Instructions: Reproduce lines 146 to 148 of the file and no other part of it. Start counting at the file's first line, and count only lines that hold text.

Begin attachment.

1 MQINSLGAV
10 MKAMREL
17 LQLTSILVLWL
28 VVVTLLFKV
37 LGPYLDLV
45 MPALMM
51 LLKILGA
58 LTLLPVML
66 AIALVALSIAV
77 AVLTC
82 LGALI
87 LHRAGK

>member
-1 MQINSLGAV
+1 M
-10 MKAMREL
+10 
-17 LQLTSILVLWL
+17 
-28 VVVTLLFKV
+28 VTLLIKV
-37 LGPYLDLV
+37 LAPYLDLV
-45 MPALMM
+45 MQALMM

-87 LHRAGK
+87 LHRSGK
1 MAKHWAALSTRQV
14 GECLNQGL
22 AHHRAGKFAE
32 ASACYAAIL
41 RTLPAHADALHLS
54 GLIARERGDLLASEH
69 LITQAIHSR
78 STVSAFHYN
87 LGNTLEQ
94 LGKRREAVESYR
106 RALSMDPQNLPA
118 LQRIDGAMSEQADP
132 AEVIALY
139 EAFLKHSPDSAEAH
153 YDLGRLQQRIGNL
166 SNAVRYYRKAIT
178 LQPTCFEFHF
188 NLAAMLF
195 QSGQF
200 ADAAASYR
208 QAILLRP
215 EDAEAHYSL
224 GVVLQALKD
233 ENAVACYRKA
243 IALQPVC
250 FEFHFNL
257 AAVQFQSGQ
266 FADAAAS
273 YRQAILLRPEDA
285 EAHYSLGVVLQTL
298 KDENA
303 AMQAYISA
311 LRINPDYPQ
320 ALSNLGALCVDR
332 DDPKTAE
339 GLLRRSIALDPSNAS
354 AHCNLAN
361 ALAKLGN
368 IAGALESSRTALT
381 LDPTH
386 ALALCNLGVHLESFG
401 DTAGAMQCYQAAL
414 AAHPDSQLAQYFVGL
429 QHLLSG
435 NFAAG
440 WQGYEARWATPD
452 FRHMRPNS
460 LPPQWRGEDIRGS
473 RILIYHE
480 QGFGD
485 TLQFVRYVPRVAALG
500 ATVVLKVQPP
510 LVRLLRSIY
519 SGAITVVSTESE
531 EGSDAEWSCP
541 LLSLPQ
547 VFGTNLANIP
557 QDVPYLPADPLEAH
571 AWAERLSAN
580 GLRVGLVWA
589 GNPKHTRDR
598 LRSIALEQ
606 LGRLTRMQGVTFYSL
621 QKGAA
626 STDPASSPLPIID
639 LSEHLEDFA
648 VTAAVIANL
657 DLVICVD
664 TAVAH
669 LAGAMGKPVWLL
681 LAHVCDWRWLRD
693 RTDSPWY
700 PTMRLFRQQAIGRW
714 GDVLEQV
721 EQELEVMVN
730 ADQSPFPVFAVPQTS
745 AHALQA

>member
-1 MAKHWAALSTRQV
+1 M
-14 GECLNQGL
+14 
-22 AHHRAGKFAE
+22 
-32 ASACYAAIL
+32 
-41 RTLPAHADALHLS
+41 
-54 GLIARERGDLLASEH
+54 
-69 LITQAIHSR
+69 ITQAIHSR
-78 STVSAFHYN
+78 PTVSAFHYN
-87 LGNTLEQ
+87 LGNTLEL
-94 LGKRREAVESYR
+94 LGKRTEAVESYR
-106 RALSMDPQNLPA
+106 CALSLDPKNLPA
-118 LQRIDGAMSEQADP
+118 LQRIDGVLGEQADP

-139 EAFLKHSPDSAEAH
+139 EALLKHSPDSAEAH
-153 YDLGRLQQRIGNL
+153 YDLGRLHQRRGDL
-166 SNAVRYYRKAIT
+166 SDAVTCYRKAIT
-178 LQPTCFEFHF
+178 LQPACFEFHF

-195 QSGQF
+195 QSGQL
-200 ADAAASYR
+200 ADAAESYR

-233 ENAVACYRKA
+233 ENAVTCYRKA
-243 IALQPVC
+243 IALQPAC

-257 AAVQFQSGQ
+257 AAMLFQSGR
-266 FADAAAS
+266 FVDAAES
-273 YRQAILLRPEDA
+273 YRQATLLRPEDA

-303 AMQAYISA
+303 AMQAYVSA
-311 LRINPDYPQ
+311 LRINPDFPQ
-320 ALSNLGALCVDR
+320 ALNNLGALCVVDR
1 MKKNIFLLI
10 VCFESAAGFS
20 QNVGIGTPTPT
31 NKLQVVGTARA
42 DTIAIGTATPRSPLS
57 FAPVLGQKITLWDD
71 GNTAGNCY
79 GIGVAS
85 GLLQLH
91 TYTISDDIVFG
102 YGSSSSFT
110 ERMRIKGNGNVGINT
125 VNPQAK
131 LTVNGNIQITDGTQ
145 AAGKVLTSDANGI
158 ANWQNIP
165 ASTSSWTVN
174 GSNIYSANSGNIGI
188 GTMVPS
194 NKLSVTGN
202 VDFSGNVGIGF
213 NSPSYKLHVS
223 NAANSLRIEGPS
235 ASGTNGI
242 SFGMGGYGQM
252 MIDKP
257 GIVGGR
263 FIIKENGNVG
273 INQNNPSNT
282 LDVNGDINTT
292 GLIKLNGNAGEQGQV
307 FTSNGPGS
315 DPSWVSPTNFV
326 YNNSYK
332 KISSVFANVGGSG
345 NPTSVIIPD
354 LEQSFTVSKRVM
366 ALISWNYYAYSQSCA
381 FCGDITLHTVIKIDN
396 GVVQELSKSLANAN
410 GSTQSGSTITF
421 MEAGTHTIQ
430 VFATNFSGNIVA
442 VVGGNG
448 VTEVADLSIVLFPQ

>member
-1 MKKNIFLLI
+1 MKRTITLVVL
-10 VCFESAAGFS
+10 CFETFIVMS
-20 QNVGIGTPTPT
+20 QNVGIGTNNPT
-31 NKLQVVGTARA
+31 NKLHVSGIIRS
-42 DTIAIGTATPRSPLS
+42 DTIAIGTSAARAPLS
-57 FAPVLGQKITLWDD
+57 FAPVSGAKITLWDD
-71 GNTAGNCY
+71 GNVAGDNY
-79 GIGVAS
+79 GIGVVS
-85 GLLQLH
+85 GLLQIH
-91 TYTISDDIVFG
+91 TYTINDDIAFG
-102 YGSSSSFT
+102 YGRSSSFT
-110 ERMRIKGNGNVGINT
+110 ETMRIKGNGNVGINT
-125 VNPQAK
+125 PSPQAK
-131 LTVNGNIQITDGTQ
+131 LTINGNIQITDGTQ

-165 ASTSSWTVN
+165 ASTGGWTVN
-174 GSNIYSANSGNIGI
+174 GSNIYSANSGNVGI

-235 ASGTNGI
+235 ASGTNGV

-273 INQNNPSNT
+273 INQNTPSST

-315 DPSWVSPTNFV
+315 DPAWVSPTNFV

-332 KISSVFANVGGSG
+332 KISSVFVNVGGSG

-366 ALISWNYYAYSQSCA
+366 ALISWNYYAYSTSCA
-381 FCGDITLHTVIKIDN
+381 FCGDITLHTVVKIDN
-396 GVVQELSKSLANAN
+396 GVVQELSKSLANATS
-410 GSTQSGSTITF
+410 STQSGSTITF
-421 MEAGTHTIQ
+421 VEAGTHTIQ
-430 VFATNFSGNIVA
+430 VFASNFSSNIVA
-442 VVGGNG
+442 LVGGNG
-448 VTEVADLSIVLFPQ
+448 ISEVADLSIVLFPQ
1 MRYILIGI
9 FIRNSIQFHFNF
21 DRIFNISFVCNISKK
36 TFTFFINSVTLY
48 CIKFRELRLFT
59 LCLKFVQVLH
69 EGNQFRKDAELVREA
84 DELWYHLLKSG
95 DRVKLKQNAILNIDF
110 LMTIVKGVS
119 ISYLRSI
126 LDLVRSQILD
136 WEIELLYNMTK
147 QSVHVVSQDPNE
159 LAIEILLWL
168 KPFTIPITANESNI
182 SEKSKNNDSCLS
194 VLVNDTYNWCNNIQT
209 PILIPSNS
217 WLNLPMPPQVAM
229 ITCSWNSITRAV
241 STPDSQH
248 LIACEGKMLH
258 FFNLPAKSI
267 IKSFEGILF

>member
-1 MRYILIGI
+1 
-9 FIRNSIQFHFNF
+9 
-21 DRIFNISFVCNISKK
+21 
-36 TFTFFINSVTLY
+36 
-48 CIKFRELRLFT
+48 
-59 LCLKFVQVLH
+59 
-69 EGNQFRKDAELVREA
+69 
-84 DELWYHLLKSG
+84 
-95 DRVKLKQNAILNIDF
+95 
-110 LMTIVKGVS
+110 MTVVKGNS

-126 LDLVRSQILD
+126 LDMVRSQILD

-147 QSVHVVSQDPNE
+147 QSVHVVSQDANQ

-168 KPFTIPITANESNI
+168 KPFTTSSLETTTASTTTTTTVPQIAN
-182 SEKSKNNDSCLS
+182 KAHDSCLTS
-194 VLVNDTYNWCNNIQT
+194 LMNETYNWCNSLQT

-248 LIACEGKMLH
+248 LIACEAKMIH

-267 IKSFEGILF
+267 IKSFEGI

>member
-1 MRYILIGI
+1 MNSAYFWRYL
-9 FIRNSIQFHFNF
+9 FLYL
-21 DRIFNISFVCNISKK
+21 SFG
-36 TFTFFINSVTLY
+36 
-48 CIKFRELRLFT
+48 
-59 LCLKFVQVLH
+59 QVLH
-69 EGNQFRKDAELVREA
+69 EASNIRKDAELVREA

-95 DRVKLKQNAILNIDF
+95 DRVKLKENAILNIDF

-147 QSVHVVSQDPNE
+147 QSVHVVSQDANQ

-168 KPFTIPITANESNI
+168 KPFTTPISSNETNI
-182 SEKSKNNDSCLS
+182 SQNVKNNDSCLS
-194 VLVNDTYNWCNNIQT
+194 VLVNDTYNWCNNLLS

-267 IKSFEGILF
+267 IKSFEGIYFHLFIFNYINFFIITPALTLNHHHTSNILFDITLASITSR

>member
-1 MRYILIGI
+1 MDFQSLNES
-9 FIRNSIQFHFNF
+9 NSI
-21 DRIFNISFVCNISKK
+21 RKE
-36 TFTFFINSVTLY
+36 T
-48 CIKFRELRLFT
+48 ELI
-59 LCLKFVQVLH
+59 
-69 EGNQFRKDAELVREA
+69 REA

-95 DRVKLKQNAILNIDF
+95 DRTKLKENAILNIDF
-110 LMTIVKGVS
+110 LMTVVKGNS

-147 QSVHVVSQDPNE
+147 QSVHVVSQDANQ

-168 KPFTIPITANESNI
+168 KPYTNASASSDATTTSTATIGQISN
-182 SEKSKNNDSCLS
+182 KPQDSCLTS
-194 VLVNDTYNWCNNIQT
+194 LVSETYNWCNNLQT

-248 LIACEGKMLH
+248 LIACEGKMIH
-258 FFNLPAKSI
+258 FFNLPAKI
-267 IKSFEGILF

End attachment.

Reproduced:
-257 AAVQFQSGQ
+257 AAMLFQSGR
-266 FADAAAS